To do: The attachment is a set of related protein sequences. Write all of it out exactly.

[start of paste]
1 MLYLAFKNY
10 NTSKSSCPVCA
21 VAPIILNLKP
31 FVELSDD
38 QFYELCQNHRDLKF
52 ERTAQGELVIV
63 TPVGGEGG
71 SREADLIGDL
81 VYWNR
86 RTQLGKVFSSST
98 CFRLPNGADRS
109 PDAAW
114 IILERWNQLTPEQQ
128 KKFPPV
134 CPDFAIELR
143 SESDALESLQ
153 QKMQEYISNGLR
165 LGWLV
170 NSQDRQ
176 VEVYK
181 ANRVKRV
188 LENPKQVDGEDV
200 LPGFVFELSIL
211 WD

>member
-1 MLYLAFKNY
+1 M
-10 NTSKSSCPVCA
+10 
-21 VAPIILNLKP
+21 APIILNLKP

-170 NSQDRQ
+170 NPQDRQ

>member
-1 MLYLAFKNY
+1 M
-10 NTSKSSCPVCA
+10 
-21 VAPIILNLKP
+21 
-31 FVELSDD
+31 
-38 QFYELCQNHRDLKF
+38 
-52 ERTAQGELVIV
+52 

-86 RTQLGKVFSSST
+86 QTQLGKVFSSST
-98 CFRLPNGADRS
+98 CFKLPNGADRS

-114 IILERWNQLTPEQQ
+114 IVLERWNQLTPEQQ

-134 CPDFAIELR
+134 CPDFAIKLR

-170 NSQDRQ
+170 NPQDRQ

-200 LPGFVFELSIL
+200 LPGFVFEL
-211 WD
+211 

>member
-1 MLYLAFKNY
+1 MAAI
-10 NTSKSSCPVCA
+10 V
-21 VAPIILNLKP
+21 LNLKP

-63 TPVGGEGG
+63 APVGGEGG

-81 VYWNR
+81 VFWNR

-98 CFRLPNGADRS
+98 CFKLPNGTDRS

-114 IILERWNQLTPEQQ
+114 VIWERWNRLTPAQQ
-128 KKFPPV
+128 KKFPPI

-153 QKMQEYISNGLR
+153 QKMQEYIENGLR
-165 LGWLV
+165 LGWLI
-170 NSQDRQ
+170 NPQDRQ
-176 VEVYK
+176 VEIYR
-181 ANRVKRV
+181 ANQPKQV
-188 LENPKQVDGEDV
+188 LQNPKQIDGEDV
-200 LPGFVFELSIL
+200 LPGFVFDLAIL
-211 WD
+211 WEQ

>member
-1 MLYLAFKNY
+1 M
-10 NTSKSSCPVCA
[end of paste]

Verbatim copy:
1 MLYLAFKNY
10 NTSKSSCPVCA
21 VAPIILNLKP
31 FVELSDD
38 QFYELCQNHRDLKF
52 ERTAQGELVIV
63 TPVGGEGG
71 SREADLIGDL
81 VYWNR
86 RTQLGKVFSSST
98 CFRLPNGADRS
109 PDAAW
114 IILERWNQLTPEQQ
128 KKFPPV
134 CPDFAIELR
143 SESDALESLQ
153 QKMQEYISNGLR
165 LGWLV
170 NSQDRQ
176 VEVYK
181 ANRVKRV
188 LENPKQVDGEDV
200 LPGFVFELSIL
211 WD

>member
-1 MLYLAFKNY
+1 M
-10 NTSKSSCPVCA
+10 
-21 VAPIILNLKP
+21 APIILNLKP

-170 NSQDRQ
+170 NPQDRQ

>member
-1 MLYLAFKNY
+1 M
-10 NTSKSSCPVCA
+10 
-21 VAPIILNLKP
+21 
-31 FVELSDD
+31 
-38 QFYELCQNHRDLKF
+38 
-52 ERTAQGELVIV
+52 

-86 RTQLGKVFSSST
+86 QTQLGKVFSSST
-98 CFRLPNGADRS
+98 CFKLPNGADRS

-114 IILERWNQLTPEQQ
+114 IVLERWNQLTPEQQ

-134 CPDFAIELR
+134 CPDFAIKLR

-170 NSQDRQ
+170 NPQDRQ

-200 LPGFVFELSIL
+200 LPGFVFEL
-211 WD
+211 

>member
-1 MLYLAFKNY
+1 MAAI
-10 NTSKSSCPVCA
+10 V
-21 VAPIILNLKP
+21 LNLKP

-63 TPVGGEGG
+63 APVGGEGG

-81 VYWNR
+81 VFWNR

-98 CFRLPNGADRS
+98 CFKLPNGTDRS

-114 IILERWNQLTPEQQ
+114 VIWERWNRLTPAQQ
-128 KKFPPV
+128 KKFPPI

-153 QKMQEYISNGLR
+153 QKMQEYIENGLR
-165 LGWLV
+165 LGWLI
-170 NSQDRQ
+170 NPQDRQ
-176 VEVYK
+176 VEIYR
-181 ANRVKRV
+181 ANQPKQV
-188 LENPKQVDGEDV
+188 LQNPKQIDGEDV
-200 LPGFVFELSIL
+200 LPGFVFDLAIL
-211 WD
+211 WEQ

>member
-1 MLYLAFKNY
+1 M
-10 NTSKSSCPVCA